Dr Tim O'Brien of The University of Manchester's Jodrell Bank Observatory requested urgent observations with the VLBA (the Very Long Baseline Array of radio telescopes extending from Hawaii to the Caribbean). "Our first observations, made only two weeks after the explosion was reported, showed an expanding blast wave already comparable in size to Saturn's orbit around the Sun.

However, we needed to use the world's most powerful radio telescopes because, from a distance of 5,000 light years, its apparent size on the sky was only 5 millionths of a degree - the size of a football seen from 2,700 km away."

The blast wave results from a huge nuclear explosion which takes place on the surface of one of a pair of stars, about 5,000 light years from Earth, which are closely circling one another. Gas captured from one star, a red giant, builds up on the surface of its white dwarf companion (a super-dense dead star about the size of the Earth which was once the core of a star like the Sun whose outer layers have been lost into space).

Eventually enough gas collects on the white dwarf for thermonuclear reactions to begin, similar to those which power the Sun but which runaway into a massive explosion. In less than a day, its energy output increases to over 100,000 times that of the Sun, and the gas (about the mass of the Earth) is thrown into space at speeds of several thousand km per second. This ejected matter then slams into the extended atmosphere of the bloated red giant and sets up blast waves that accelerate electrons to almost the speed of light. The electrons release radio waves as they move through a magnetic field that are then picked up by the telescope arrays.

First radio image of the blast wave taken with the VLBA
telescope in the USA 14 days after the explosion. The colours
relate to radio brightness with blue being faintest and red
brightest. The binary star system itself would be at the
centre but is invisible in this image. (NRAO /AUI /NSF)

Over the following months, the team continued to track the outburst using the European VLBI Network (EVN) which includes telescopes in South Africa and China, the MERLIN array of radio telescopes in the UK, and the Very Long Baseline Array (VLBA) and Very Large Array (VLA) in the USA, a truly global effort.

Dr Richard Porcas of the Max Planck Institute for Radio Astronomy in Bonn, who was also involved in the 1985 observing campaign of the last outbreak of RS Oph, coordinated the European VLBI Network observations. "A week after our first observations, we combined telescopes across Europe with two in China and another in South Africa and were surprised to find that the blast wave had become distorted.

Over the next few months our observations have shown it turning from a ring into a cigar-like shape. It's going to need a lot more work to understand exactly what causes this but either the explosion shoots jets of matter in opposite directions or somehow the atmosphere of the red giant is shaping the ejected material."

Once the outburst is over, gas will again build up on the white dwarf until at some point, maybe another 20 years in the future, RS Oph should explode again. An important question which the astronomers hope to answer is whether in each explosion the white dwarf throws off all the matter it has collected from the red giant or whether it is hoarding some material and therefore gradually increasing in mass.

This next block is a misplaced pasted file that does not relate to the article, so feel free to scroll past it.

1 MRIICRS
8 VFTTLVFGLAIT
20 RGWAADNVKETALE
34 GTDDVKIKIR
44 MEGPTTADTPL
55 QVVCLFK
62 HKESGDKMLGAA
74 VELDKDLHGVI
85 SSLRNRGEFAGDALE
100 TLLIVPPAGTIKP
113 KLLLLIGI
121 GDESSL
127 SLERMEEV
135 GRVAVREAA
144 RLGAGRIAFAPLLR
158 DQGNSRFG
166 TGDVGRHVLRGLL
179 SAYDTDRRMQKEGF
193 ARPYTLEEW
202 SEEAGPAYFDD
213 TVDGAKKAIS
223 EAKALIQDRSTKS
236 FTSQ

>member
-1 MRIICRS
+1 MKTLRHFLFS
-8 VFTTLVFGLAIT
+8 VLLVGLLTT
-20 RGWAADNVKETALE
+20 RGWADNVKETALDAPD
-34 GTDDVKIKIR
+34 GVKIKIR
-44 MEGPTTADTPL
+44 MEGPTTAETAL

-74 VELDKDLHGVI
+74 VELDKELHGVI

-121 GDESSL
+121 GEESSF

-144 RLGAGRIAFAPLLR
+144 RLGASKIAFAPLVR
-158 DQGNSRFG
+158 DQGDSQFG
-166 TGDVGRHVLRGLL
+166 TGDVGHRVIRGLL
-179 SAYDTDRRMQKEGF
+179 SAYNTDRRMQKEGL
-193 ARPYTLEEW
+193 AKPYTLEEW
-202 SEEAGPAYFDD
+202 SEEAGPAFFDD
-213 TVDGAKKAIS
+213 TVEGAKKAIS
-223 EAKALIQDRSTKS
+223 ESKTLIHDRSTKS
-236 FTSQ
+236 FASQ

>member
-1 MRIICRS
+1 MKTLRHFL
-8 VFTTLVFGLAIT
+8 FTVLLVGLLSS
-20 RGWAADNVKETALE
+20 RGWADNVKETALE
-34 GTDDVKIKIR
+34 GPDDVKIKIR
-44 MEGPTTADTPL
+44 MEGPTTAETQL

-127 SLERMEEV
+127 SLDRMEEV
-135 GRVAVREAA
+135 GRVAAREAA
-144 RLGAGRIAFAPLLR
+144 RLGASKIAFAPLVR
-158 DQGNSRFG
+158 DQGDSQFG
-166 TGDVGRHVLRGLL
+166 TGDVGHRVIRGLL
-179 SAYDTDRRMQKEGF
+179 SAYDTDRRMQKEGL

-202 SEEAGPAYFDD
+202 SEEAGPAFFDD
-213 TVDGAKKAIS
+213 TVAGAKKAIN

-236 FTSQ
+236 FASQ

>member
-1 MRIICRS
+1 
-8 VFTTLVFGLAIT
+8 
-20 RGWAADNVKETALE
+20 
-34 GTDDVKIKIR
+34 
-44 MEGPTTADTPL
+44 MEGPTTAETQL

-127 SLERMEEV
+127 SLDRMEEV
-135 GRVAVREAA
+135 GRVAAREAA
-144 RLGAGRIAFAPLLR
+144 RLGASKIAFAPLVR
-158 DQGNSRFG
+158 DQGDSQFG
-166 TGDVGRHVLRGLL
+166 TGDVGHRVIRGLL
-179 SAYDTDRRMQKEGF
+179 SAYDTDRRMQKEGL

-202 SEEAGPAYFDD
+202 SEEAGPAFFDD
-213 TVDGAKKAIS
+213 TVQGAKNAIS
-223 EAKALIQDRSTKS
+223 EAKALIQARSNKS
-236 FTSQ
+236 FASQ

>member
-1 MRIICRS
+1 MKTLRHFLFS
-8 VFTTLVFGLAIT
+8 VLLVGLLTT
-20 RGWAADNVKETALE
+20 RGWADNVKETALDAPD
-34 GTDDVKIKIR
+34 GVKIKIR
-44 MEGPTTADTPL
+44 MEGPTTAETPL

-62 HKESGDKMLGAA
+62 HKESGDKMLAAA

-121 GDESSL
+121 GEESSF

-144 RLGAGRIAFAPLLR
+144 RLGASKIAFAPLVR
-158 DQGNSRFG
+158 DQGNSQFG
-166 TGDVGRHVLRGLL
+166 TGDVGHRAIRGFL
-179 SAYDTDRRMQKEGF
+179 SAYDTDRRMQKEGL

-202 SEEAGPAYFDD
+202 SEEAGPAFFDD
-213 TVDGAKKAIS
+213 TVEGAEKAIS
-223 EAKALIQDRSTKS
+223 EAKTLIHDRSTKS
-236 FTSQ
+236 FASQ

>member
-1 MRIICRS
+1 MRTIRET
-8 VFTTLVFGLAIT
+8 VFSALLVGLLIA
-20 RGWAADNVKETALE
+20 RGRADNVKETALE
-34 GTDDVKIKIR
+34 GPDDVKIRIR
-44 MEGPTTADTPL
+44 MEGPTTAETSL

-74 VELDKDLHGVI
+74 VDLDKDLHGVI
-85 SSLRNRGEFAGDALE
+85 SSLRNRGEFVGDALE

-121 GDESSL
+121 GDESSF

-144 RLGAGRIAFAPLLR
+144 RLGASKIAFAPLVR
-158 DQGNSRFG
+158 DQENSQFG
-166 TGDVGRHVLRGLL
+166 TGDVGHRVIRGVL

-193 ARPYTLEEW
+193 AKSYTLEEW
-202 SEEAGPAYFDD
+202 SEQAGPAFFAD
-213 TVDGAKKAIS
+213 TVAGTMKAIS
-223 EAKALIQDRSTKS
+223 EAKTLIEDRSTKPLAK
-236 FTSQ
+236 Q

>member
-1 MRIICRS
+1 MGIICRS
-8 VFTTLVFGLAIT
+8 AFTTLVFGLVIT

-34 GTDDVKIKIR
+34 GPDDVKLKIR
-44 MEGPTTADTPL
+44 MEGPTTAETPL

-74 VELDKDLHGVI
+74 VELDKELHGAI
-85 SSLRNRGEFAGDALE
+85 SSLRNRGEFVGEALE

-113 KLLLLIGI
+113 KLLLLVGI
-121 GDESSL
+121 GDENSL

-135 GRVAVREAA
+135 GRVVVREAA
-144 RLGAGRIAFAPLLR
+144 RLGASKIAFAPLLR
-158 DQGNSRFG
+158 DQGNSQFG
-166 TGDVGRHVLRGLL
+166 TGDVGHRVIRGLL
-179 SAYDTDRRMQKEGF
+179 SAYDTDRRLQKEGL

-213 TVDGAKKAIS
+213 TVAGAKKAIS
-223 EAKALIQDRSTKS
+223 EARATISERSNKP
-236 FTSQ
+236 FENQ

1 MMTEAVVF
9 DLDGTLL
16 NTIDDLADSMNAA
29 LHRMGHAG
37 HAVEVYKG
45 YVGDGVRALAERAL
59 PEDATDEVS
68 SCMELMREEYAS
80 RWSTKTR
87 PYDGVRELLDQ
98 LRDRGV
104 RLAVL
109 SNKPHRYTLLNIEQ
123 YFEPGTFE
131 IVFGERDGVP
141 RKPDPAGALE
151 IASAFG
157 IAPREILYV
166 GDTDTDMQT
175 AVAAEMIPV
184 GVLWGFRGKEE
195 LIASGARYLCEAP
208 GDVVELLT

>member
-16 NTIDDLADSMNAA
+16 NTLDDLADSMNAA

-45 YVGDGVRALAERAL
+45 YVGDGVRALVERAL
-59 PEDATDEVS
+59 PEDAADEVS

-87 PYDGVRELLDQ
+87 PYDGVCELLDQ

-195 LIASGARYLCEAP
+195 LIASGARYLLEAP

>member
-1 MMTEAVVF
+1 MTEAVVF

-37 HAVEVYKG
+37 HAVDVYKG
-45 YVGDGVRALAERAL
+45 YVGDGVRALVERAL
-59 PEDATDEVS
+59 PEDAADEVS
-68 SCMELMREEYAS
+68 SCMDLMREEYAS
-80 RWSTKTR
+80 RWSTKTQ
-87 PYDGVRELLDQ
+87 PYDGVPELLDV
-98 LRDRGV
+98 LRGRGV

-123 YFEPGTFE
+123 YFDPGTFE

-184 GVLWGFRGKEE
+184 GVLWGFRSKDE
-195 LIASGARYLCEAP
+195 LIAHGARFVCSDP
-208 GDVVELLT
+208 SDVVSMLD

Dr Tim O'Brien, who also studied RS Oph's previous outburst in 1985 for his doctoral thesis, concludes "If the white dwarf is increasing in mass then it will eventually be ripped apart in a titanic supernova explosion and the cycle of outbursts will come to an end."

Max Planck Institute for Radio Astronomy -

Hot Death
Kent State University News Release

July 18, 2006 - Oppressive summertime heat claims more lives than all other weather-related disasters combined, including tornadoes and hurricanes. During 2003, a heat wave across Europe killed as many as 40,000 people.

“Heat is a stealth killer,” says Dr. Scott Sheridan, Kent State associate professor in geography. Funded by the Environmental Protection Agency, Sheridan recently finished conducting a study on how effectively heat warning systems have been implemented in four cities for which he developed heat warning systems, including Dayton, Ohio, Philadelphia, Phoenix, and Toronto, Ontario.

Sheridan surveyed residents 65 and older in each of the four regions about their perception of heat vulnerability, their knowledge of options for dealing with the weather, and why they did or did not take action to avoid negative health outcomes during the heat emergency.

He found that almost 90 percent were aware a heat warning was issued, but only about half of the people did anything about it. Many thought messages were targeting the elderly and did not view themselves as part of that group. For those who did change their behavior on hot days, it was not necessarily due to heat warnings issued by weather forecasters but instead based on their own perceptions of heat.

Kent State University -
Killer Paint!
University of Cincinnati News Release

CINCINNATI July 17, 2006 - Environmental and occupational health experts at the University of Cincinnati (UC) have found that major countries—including India, China and Malaysia—still produce and sell consumer paints with dangerously high lead levels.

The report appears in the early online edition of the journal Environmental Research, to be published in September 2006.

The researchers say that this lead-based paint production poses a global health threat, and a worldwide ban is urgently needed to avoid future public health problems.